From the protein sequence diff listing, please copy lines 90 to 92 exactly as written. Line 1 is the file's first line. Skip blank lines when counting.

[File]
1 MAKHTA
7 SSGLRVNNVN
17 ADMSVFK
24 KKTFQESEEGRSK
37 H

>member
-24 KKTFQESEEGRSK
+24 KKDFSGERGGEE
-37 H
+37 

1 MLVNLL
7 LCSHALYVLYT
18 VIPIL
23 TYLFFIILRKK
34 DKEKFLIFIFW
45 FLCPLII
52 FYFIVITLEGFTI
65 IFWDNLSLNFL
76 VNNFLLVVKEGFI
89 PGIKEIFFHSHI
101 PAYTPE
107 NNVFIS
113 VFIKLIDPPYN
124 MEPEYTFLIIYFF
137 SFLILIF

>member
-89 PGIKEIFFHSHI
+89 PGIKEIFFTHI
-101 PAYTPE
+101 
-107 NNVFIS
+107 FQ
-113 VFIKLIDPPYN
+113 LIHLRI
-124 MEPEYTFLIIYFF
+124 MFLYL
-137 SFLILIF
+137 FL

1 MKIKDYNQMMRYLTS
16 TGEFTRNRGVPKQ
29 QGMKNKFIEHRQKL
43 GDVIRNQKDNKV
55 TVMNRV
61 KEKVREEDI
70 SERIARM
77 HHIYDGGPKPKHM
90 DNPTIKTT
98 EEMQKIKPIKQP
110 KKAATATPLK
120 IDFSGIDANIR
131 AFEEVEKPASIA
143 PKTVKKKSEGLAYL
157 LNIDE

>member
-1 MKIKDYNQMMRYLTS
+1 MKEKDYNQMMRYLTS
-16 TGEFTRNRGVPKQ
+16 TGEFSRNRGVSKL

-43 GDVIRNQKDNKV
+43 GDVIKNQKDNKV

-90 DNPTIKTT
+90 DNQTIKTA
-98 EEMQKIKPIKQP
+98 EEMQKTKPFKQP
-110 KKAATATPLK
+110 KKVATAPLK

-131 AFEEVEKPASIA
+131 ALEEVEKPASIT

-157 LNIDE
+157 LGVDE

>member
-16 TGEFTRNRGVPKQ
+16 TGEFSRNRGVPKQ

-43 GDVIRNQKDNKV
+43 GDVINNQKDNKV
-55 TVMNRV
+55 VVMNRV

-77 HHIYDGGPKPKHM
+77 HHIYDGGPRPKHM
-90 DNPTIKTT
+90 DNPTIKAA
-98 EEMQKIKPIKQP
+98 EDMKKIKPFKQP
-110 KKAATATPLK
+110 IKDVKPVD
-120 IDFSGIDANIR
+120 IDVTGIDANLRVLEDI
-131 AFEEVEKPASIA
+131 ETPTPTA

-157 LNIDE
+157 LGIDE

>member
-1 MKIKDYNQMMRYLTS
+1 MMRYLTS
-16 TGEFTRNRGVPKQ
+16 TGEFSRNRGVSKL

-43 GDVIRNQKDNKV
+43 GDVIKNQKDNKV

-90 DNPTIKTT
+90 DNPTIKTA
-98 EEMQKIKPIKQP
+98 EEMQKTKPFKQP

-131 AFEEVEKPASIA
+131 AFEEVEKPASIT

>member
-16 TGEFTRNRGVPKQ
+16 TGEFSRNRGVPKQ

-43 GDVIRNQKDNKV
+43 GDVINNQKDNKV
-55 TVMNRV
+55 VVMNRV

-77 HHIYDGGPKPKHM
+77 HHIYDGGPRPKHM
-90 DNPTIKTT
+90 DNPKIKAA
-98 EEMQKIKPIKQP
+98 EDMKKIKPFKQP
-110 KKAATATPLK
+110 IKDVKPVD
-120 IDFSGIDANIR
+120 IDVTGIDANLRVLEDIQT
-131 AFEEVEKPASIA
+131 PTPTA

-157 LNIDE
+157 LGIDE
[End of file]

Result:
-157 LNIDE
+157 LGIDE

>member